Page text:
- “May their own table prove a trap for them, and their abundance a snare; may their eyes grow so dim that they cannot see, all their muscles lose their strength. Vent your fury on them, let your burning anger overtake them… Charge them with crime after crime…” (verses 22-28)
Need I go on? The language here differs greatly from real Messianic psalms, where one can almost associate the voice of the author with the voice of God. A psalm prophesying about the Son of God would not talk in the words quoted above. No, that’s nothing more than human babble, incoherent to the ages, and disliked by God.
What verses can make people think this is a prophetic psalm? They’re listed below:
- “Those who hope in you must not be made fools of, Yahweh Sabaoth, because of me! Those who seek you must not be disgraced, God of Israel, because of me!” (verse 6)
- “To eat they gave me poison, to drink, vinegar when I was thirsty.” (verse 21)
Verse 6 could almost imply that the speaker is Messiah, because other people believe in him. It’s much more likely that he was in a public position, and other believers looked up to him as he was persecuted for trying to stay faithful to God, as the rest of the verses in this psalm show. Verse 21 could be called a clincher, except you can’t build your faith on one verse. The rest of the psalm is weighty evidence against this. Yes, the vinegar mentioned above is a pretty strong reference to Jesus’ experience on the cross, but given the rest of the psalm, it’s very likely, if not certain, that this was just a metaphor, a figure of speech that expressed the author’s lament. It has prophetic undertones, yes, but nothing more.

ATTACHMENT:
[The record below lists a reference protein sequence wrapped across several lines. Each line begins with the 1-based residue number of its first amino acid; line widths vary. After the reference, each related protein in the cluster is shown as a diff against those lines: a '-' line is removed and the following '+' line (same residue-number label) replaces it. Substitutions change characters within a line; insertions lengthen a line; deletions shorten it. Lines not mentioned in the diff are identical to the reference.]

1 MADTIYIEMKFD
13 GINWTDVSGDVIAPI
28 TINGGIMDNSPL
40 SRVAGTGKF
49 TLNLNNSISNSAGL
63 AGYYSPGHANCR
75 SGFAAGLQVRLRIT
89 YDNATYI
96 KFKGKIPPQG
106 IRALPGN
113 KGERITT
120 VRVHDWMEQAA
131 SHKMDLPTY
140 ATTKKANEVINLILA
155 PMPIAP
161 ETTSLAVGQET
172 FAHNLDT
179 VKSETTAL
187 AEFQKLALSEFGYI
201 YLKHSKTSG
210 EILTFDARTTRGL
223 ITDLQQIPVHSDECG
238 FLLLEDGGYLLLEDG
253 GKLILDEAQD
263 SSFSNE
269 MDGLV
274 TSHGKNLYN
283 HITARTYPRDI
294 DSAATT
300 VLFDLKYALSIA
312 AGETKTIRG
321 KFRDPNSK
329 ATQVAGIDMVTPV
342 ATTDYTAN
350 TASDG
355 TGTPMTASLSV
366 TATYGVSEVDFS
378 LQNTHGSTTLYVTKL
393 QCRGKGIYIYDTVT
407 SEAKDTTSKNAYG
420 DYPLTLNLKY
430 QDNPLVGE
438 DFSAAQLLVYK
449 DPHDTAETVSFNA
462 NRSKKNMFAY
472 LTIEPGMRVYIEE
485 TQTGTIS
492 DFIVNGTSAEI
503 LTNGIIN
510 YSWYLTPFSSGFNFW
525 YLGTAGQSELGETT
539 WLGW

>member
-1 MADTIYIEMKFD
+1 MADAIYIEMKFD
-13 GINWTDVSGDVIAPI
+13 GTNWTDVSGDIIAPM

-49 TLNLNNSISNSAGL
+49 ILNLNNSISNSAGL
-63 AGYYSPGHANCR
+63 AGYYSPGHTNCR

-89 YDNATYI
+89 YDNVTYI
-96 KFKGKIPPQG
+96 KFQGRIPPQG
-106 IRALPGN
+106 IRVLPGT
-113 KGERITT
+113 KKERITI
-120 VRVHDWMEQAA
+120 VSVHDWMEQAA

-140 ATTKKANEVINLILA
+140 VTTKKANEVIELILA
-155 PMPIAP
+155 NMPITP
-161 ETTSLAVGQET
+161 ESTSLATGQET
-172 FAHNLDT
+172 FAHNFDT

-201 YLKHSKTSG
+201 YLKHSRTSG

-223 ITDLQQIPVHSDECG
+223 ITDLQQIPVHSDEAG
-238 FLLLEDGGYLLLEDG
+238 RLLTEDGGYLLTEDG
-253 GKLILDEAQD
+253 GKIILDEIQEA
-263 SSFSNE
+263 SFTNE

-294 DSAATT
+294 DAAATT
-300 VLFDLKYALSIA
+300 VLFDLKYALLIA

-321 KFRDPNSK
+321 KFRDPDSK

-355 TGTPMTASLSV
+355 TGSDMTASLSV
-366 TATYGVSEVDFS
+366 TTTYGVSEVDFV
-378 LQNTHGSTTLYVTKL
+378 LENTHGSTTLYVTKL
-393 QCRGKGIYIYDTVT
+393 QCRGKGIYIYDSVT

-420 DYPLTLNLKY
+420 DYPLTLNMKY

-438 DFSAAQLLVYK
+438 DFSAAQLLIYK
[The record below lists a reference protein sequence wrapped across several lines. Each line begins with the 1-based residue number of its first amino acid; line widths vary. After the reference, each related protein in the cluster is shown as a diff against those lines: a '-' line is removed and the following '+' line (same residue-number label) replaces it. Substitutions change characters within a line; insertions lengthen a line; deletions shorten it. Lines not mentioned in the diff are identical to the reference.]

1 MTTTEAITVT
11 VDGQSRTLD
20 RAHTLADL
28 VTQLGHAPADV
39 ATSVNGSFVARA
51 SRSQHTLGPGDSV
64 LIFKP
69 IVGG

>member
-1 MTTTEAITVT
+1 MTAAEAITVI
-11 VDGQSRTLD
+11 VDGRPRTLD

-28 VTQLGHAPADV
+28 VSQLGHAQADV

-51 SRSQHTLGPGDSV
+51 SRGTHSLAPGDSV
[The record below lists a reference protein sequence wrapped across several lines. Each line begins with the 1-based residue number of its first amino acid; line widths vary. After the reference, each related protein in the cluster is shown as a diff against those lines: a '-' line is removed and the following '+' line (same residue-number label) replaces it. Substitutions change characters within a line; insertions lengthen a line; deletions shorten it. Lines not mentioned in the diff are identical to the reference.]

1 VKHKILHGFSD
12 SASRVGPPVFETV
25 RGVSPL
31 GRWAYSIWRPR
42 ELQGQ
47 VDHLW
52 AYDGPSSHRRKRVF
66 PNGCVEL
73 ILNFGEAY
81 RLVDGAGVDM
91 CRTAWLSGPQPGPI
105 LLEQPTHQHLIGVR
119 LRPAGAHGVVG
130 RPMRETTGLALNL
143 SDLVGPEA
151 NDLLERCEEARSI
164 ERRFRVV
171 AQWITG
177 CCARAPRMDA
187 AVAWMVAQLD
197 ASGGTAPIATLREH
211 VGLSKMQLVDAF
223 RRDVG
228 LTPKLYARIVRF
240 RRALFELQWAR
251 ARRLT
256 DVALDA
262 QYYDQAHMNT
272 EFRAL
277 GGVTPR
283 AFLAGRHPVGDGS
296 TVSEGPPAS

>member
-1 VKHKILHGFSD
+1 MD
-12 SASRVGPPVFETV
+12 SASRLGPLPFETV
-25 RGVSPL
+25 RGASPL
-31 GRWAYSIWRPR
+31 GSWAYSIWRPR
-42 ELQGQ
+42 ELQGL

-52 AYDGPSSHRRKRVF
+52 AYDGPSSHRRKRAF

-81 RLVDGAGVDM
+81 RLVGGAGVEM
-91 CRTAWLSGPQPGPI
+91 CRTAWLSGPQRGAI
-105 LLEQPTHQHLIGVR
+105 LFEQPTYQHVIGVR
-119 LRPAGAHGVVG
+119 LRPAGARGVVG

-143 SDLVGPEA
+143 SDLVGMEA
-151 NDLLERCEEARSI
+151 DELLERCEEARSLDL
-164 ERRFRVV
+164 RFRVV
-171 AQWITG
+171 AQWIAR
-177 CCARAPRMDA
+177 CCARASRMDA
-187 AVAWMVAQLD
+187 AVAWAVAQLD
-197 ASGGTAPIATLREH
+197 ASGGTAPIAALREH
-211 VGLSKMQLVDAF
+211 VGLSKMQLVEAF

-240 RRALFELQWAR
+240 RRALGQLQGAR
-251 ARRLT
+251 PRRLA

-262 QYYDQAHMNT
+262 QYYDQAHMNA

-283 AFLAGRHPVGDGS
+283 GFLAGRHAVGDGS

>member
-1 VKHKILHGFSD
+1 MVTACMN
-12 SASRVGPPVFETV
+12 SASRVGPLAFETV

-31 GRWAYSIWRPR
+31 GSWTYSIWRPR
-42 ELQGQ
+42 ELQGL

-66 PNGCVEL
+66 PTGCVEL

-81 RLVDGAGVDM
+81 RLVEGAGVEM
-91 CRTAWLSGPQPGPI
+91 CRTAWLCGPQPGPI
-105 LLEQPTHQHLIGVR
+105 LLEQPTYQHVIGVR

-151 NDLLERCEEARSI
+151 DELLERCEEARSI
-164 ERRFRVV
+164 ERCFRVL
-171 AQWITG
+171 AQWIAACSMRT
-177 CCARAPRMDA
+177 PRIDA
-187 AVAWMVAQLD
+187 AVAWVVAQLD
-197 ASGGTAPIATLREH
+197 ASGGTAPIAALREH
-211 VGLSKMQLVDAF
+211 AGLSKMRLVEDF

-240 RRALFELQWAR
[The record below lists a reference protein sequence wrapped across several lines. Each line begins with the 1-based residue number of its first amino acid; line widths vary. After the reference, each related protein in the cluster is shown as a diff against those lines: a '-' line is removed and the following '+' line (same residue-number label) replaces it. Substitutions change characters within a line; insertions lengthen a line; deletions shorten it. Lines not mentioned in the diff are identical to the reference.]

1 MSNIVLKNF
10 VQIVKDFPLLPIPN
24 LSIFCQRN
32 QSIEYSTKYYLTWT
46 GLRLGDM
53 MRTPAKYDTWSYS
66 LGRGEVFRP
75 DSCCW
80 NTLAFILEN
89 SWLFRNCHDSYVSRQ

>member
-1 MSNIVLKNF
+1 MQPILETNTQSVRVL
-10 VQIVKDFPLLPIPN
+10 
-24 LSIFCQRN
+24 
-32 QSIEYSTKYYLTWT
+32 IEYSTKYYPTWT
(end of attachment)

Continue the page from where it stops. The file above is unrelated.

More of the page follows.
Now, as for the glimpses of divinity mentioned in the title of this post, they’re to be found in the following verses:
- “… Yahweh Sabaoth, because of me!” (verse 6)
- “I will praise God’s name in song, I will extol Him by thanksgiving, for this will please Yahweh more than an ox, than a bullock horned and hoofed.” (verses 30-31)
Given the overwhelming evidence present throughout the Bible that Saturday is the Sabbath, or God’s day or rest, I’m surprised that other Christians still insist on Sunday. By not obeying the Sabbath, they’re willfully disobeying God’s fourth commandment. Verse 6 in this psalm adds to the stack of evidence for the Sabbath, because it addresses God as Lord of the Sabbath, or Lord of Rest. If this was a common name for God during those times (and it was, because it’s mentioned in plenty of other places), what makes us think nowadays (given God’s unchanging, steadfast nature) that He has somehow changed His mind on this subject?
A verse like verse 31 isn’t often found in the Old Testament, so it’s worthwhile to mention. It’s not often that an Israelite would say that thanksgiving pleases God more than animal sacrifice, but it’s true. It was a lot easier during those times to bring an animal to the temple and be done with it. It was, and it still is a lot harder, to really thank God for what He is doing for us, and spend time with him in prayer, asking for forgiveness. Animal sacrifices were never meant to be a substitute for a real relationship with God. They were meant to be a constant lesson of the price of sin, but people tended to rely solely on them.